CHURCH OF SCIENTOLOGY OF CALIFORNIA, Petitioner,
UNITED STATES and Frank S. Zolin.
Supreme Court of the United States
Argued Oct. 6, 1992.
Decided Nov. 16, 1992.
Church appealed from order of the United States District Court for the Central
District of California, requiring state court clerk to comply with Internal
Revenue Service (IRS) summons. The Court of Appeals for the Ninth Circuit
ruled that clerk's compliance with order rendered appeal moot, and church
petitioned for certiorari. The Supreme Court, Justice Stevens, held that
clerk's compliance summons for production of tapes in clerk's custody recording
conversations between church officials and their attorneys did not render
church's appeal from order moot.
Vacated and remanded.
 FEDERAL COURTS
Federal court has no authority to give opinions upon moot questions or abstract
propositions, or to declare principles or rules of law which cannot affect
matter in issue in case before it.
 FEDERAL COURTS
If event occurs while case is pending on appeal that makes it impossible for
court to grant any effectual relief whatever to prevailing party, appeal must
 FEDERAL COURTS
State court clerk's compliance with Internal Revenue Service (IRS) summons for
production of tapes in clerk's custody recording conversations between church
officials and their attorneys did not render church's appeal from order moot;
court had power to order IRS to return or destroy any copies of tapes that it
may have had in its possession, so that effectual relief was not impossible.
26 U.S.C.A. ss 7402(b), 7602(a), 7604(a).
 INTERNAL REVENUE
Statutes governing Internal Revenue Service (IRS) summons enforcement
proceedings did not preclude appellate review of district court's enforcement
orders. 26 U.S.C.A. ss 7402(b), 7604(a).
 FEDERAL COURTS
Generally, district court's order enforcing discovery request is not "final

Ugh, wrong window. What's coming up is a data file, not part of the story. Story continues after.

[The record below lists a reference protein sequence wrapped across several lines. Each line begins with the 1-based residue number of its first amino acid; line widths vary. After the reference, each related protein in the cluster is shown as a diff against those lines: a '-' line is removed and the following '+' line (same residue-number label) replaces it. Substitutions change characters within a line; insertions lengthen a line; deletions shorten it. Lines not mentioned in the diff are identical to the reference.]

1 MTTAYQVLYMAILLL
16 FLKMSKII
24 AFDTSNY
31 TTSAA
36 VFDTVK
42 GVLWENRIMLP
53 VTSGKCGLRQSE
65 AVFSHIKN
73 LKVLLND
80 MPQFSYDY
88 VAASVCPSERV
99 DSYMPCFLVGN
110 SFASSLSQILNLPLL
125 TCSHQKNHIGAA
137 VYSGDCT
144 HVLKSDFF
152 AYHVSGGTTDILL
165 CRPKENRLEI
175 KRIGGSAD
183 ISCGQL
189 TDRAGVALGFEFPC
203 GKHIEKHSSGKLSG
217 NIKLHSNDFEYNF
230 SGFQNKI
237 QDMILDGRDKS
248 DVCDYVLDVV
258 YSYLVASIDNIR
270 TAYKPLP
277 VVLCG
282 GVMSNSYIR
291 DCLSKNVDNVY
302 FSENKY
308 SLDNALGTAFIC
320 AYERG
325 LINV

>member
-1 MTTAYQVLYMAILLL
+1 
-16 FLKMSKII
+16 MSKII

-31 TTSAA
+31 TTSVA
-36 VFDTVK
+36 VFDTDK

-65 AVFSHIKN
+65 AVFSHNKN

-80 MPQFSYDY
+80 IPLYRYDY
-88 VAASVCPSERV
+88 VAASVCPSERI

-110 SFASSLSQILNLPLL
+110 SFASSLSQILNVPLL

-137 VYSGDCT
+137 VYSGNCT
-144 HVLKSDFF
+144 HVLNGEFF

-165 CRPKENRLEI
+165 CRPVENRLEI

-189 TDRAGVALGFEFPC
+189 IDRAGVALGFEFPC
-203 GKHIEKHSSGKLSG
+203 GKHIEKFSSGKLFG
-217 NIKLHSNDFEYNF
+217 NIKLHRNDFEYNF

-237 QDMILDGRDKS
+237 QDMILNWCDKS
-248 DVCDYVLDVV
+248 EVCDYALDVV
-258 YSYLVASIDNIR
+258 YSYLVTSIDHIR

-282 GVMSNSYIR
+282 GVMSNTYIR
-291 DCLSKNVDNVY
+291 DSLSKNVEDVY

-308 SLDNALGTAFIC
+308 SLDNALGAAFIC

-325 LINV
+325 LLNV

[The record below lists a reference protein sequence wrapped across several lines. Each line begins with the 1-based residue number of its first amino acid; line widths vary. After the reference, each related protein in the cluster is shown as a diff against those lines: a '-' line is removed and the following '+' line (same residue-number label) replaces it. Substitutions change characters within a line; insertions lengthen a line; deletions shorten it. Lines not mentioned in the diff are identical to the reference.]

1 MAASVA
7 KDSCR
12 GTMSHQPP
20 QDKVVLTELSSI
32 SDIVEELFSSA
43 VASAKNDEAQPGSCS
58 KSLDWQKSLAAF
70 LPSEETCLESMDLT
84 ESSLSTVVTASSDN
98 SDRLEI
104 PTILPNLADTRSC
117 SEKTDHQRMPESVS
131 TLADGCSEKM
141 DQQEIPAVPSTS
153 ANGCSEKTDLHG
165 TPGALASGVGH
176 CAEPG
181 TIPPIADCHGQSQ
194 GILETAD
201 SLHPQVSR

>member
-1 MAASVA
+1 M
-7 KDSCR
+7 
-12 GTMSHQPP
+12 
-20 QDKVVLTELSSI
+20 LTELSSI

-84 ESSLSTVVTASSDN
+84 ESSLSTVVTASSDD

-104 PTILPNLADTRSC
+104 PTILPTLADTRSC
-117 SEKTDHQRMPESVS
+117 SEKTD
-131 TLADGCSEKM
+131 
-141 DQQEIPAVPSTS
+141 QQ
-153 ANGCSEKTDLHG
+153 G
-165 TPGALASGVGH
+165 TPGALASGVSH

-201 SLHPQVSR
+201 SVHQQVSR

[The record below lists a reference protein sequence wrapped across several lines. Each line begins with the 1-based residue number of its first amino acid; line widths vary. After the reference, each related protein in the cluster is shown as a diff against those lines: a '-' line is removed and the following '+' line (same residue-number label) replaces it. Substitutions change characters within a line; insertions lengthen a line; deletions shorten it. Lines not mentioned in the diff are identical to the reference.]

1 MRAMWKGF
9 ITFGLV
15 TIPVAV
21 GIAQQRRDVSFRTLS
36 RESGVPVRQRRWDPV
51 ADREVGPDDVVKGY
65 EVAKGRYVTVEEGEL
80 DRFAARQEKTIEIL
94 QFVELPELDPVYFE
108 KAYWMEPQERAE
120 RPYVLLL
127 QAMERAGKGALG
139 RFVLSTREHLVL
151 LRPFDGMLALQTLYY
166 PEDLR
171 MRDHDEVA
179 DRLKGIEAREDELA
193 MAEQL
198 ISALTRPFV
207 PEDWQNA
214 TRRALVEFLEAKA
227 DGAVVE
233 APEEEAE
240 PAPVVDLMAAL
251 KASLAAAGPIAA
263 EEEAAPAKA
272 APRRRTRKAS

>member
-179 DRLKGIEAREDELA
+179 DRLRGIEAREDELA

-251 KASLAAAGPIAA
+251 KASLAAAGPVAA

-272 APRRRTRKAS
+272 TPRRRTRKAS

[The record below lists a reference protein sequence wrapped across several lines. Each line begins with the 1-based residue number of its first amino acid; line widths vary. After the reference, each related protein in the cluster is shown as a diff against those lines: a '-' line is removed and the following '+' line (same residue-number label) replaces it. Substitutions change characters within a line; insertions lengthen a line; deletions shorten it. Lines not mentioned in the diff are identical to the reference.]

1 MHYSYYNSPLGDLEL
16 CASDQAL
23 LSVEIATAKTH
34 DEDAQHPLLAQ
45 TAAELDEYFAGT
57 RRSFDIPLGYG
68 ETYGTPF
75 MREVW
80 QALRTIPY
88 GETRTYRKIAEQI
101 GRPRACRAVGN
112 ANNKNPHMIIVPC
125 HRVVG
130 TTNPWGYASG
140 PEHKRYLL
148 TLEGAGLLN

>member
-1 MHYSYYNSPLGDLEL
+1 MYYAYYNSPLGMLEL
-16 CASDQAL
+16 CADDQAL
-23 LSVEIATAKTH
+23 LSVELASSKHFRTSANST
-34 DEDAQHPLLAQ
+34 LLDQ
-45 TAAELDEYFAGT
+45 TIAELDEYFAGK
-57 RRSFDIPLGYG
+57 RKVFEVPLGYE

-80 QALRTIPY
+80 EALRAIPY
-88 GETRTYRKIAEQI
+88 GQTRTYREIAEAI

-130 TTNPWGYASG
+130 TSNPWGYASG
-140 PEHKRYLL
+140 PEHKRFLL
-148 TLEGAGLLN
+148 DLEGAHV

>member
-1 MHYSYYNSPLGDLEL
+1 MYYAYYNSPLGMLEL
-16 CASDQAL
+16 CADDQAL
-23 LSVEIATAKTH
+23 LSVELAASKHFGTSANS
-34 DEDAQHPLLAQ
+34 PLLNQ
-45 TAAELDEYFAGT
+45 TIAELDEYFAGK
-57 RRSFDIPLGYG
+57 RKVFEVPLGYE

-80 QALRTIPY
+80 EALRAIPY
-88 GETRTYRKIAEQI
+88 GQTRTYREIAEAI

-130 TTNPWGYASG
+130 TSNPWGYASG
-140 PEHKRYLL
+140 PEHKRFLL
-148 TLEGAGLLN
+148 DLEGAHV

order" subject to appellate review.
See publication Words and Phrases for other judicial constructions and
 FEDERAL COURTS
Party that seeks to present objection to discovery order immediately to Court
of Appeals must refuse compliance, be held in contempt, and then appeal
 FEDERAL COURTS
Under "Perlman doctrine," discovery order directed at disinterested third
party is treated as immediately appealable final order because third party
presumably lacks sufficient stake in proceeding to risk contempt by refusing
See publication Words and Phrases for other judicial constructions and
 INTERNAL REVENUE
District court order enforcing Internal Revenue Service (IRS) summons is an
appealable final order.
**447 *9 Syllabus [FN*]
FN* The syllabus constitutes no part of the opinion of the Court but has
been prepared by the Reporter of Decisions for the convenience of the
reader. See United States v. Detroit Lumber Co., 200 U.S. 321, 337, 26
S.Ct. 282, 287, 50 L.Ed. 499.
Pursuant to its jurisdiction under 26 U.S.C. ss 7402(b) and
7604(a), the District Court ordered a state-court Clerk to comply with a
summons issued by the Internal Revenue Service (IRS) for the production
**448 of, inter alia, two tapes in the Clerk's custody recording
conversations between officials of petitioner Church of Scientology (Church)
and their attorneys. Although the Church filed a timely notice of appeal, its
request for a stay of the summons enforcement order was unsuccessful, and
copies of the tapes were delivered to the IRS while the appeal was pending.
The Court of Appeals dismissed the appeal as moot, ruling that no controversy
existed because the tapes had already been turned over to the IRS.
Held: Compliance with the summons enforcement order did not moot the Church's
appeal. Delivery of the tapes to the IRS did not mandate dismissal by making
it impossible for the Court of Appeals to grant the Church "any effectual
relief." See Mills v. Green, 159 U.S. 651, 653, 16 S.Ct. 132, 133, 40 L.Ed.
293. Although it is now too late to prevent, or to provide a fully
satisfactory remedy for, the invasion of privacy that occurred when the IRS
obtained the information on the tapes, the Court of Appeals does have power to
effectuate a partial remedy by ordering the Government to return or destroy any
copies of the tapes that it may possess. Even if the Government is right that
under ss 7402(b) and 7604(a) the jurisdiction of the district court is